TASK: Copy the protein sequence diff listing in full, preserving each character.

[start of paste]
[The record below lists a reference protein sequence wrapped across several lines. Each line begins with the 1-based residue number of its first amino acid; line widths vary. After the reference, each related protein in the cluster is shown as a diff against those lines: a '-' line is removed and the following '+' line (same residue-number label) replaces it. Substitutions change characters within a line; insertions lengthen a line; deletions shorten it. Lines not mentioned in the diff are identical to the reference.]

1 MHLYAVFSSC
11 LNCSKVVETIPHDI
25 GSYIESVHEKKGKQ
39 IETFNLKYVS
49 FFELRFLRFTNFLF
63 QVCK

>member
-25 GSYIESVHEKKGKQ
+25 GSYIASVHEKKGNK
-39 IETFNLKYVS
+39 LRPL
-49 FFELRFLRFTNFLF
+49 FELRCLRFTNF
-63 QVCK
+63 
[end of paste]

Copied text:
[The record below lists a reference protein sequence wrapped across several lines. Each line begins with the 1-based residue number of its first amino acid; line widths vary. After the reference, each related protein in the cluster is shown as a diff against those lines: a '-' line is removed and the following '+' line (same residue-number label) replaces it. Substitutions change characters within a line; insertions lengthen a line; deletions shorten it. Lines not mentioned in the diff are identical to the reference.]

1 MHLYAVFSSC
11 LNCSKVVETIPHDI
25 GSYIESVHEKKGKQ
39 IETFNLKYVS
49 FFELRFLRFTNFLF
63 QVCK

>member
-25 GSYIESVHEKKGKQ
+25 GSYIASVHEKKGNK
-39 IETFNLKYVS
+39 LRPL
-49 FFELRFLRFTNFLF
+49 FELRCLRFTNF
-63 QVCK
+63 